The 5L Mini Pannier is 380mm high and measures about 170mm wide at the top and 110mm wide at the bottom. In depth, they measure 70mm at the bottom and 120mm at the top, according to Tailfin.

The weight of the 5L Mini Pannier is 310g according to Tailfin, reweighed 339g (per bag). The maximum load is stated as 4kg for off-road tours. If it’s just going on the road, then 8kg is allowed.

The 10L version measures 400mm in height and is 210mm wide at the top and 140mm wide at the bottom. The depth is 150mm at the top and 110mm at the bottom, which is slightly more than the smaller version.

According to Tailfin, the weight is 380g, after weighing 419g. The maximum load recommendations of 4 and 8 kg depending on the route requirements also apply here.

The price for the 5L version is 75 euros, the 10L version costs 100 euros (per bag).

Like the AeroPack, the Mini Pannier is made of Hypalon/Ripstop Nylon and is 100% waterproof. They are also abrasion resistant. I’ve had quite a few passages and places where the bags have been stressed. But none of these challenges left permanent marks.


Conclusion Tailfin AeroPack: Lightweight with lots of storage space

I am taken with the simplicity, workmanship and quality of the detail solutions and the high value of Tailin. I particularly like the modular system with the Mini Panniers behind it, which meets every requirement for Bikepacking or cycle touring. I can take part in challenging Bikepacking races as well as go on an extended bike trip.

So it’s not just a system for sporty, ambitious and professional gravel riders for whom aero is particularly important, but for anyone who travels by bike.

The system is aerodynamic, offers a high level of riding comfort, is easy to use, absolutely waterproof and very stable.

In terms of handling, the carrier system does not stand out. On the contrary, the usual agility and mobility are maintained. This speaks for the stability of the system. I even forgot that I had the Tailfin AeroPack on while riding and only noticed it when I got off.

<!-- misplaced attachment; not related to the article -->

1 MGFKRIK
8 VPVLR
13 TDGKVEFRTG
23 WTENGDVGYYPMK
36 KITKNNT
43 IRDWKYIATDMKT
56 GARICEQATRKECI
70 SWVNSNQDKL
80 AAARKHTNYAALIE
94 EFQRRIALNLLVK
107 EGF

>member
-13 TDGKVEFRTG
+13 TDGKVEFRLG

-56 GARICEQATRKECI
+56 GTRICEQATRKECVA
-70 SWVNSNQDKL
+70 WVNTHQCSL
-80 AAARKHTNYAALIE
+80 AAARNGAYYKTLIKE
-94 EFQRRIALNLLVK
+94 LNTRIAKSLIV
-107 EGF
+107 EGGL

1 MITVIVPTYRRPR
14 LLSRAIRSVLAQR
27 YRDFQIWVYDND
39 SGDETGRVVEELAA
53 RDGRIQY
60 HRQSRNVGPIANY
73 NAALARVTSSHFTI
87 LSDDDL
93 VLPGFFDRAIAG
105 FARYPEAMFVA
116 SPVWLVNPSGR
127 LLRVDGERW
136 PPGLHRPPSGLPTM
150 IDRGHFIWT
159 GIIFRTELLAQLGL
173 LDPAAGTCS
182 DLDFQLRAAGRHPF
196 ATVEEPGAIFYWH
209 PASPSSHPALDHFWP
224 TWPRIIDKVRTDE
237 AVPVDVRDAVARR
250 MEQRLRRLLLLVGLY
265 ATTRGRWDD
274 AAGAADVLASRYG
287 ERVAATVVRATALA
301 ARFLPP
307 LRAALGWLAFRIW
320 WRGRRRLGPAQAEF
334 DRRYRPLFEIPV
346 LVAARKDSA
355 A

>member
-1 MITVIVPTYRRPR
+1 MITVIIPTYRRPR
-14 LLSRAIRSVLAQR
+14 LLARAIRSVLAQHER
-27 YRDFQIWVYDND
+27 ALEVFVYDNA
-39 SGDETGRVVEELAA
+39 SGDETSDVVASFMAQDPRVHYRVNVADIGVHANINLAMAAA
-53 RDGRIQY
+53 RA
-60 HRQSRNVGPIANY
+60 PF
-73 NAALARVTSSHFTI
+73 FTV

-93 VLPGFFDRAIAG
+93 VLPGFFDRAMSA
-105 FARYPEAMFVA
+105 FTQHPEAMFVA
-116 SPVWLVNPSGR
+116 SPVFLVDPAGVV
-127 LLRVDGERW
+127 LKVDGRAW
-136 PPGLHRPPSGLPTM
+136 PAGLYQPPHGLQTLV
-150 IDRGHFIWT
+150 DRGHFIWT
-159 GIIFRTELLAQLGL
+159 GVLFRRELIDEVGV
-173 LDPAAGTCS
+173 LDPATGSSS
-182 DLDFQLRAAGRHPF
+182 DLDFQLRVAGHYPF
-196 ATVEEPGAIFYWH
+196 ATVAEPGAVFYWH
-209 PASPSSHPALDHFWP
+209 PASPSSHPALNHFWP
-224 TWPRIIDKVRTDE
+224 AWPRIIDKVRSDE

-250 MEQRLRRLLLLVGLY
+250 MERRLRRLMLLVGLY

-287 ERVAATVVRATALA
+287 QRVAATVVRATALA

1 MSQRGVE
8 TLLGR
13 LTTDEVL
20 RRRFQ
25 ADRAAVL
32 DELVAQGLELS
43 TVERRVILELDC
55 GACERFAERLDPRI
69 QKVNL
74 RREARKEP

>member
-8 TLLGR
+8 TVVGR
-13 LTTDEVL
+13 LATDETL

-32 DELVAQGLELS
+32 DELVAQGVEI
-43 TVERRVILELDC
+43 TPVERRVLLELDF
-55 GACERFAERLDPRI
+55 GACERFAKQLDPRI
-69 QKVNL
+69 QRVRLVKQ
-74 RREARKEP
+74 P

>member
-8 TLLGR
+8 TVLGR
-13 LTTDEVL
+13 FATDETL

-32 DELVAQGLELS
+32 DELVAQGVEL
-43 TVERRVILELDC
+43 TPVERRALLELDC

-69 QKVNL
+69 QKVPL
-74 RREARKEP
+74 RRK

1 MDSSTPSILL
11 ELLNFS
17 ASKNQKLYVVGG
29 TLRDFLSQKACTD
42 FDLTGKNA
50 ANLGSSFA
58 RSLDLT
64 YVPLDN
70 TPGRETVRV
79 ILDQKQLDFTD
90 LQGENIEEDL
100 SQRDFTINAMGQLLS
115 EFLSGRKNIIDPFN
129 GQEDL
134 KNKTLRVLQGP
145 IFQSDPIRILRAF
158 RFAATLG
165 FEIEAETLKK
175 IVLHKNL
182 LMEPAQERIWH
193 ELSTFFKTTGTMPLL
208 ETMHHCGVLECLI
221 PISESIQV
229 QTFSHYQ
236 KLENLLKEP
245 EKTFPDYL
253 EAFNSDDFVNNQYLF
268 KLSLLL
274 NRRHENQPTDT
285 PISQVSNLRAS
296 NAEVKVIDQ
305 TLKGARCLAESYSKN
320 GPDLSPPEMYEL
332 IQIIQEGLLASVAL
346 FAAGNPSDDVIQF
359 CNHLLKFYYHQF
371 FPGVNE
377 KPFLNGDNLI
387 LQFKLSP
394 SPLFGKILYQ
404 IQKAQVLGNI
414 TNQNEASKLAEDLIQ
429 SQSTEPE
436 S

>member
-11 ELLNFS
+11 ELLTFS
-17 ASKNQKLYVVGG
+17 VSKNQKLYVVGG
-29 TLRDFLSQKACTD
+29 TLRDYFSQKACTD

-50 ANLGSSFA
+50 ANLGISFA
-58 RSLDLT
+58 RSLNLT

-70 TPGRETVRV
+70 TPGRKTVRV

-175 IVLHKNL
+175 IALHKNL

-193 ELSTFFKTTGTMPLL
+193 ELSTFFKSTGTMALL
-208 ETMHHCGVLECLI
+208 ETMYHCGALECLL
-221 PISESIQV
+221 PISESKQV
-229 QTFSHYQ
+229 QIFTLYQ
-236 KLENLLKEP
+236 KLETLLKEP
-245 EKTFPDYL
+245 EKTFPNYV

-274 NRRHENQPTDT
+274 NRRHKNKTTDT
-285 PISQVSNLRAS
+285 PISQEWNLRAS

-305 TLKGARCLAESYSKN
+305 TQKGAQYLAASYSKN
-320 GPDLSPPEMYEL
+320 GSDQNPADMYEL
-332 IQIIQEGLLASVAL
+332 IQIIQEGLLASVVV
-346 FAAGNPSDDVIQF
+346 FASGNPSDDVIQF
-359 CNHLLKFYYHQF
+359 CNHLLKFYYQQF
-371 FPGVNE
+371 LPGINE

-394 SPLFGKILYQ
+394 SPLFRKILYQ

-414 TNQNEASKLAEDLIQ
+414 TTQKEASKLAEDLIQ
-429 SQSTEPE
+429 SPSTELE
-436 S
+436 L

In practice, the AeroPack is also resistant enough to withstand a fall or an overturn. You don’t have to treat it like a raw carbon egg, but can work with it normally.


…with some frames/bikes the tailfin can lead to wobbling. This only happened to me when I was riding freehand. Then the front wheel swung up. But I only had this effect when I had the Mini Pannier mounted. The AeroPack on its own had no effect on me. However, Tailfin already knows about this phenomenon, has experienced it himself and was very open to me and interested in feedback. As written, this phenomenon probably only occurs in a few cases. I also contacted other Tailfin riders and asked them about it. One of them had the same experience. One solution is to pack the luggage differently, for example, with the heavy things more towards the front of the saddle.

However, I also know this bouncing from my bike touring days, where it was caused by incorrect loading, flex of the touring bike frame and the rack or imbalances in the tyres – at that time, however, even with both hands on the handlebars. So I was already familiar with this phenomenon, but I was surprised that it only occurred with the Tailfin when I was free-handed and that otherwise nothing could be felt or noticed when riding. So it doesn’t affect the normal riding behaviour. Only when riding hands-free.


What is the difference between the Tailfin AeroPack and a normal Bikepacking saddle bag?

In my opinion, the Tailfin AeroPack system should not only be compared with normal Bikepacking saddle bags, but rather with other carriers and the corresponding bags.

For example, the Ortlieb Quick Rack Light (440g) in combination with the Gravel Packs (2x 580g with 2x 12.5L volume) weigh a total of 1,600g compared to the Tailfin AeroPack with 870g and 20L volume.

However, the price of the Tailfin system is an issue that cannot be left out. While the Ortlieb system mentioned above costs only 220 euros, the carbon version of the Tailfin AeroPack costs more than twice as much (510 euros). And even the aluminium version of the AeroPack costs 410 euros, which is almost twice as much.

On the other hand, the carbon version of the Tailfin AeroPack without pannier mounts weighs between 720g and 770g (depending on the mounting method) and offers 20L of volume. Some Bikepacking saddlebags are not far behind and weigh 600g and more, with less volume.